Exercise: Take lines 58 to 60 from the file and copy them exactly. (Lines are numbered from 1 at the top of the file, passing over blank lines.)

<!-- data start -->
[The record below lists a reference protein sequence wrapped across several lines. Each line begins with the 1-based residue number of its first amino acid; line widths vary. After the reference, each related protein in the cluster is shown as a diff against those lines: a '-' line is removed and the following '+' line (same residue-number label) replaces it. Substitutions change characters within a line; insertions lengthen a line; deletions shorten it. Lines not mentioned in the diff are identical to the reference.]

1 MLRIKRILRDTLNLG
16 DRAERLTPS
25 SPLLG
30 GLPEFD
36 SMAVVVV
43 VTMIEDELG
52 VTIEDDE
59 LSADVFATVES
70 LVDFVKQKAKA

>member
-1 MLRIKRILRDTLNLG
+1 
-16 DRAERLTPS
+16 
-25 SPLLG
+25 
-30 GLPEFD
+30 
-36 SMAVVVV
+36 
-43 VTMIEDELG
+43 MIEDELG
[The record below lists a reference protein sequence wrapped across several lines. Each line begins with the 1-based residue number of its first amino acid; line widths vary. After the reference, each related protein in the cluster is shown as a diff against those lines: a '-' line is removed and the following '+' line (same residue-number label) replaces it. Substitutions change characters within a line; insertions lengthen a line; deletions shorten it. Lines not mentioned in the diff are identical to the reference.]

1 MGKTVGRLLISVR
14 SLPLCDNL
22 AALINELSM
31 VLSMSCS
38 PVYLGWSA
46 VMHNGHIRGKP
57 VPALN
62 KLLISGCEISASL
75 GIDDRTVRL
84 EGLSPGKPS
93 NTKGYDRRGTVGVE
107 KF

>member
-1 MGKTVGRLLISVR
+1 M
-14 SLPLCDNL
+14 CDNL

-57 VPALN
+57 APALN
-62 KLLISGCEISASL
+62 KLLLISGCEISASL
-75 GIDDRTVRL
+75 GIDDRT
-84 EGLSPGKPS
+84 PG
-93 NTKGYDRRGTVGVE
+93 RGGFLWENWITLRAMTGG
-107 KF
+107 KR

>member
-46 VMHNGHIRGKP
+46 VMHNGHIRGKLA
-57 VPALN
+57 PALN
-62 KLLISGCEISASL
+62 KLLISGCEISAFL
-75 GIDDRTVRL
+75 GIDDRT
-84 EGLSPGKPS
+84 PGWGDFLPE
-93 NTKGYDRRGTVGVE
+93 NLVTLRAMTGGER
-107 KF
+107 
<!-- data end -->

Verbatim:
+57 PALN
-62 KLLISGCEISASL
+62 KLLISGCEISAFL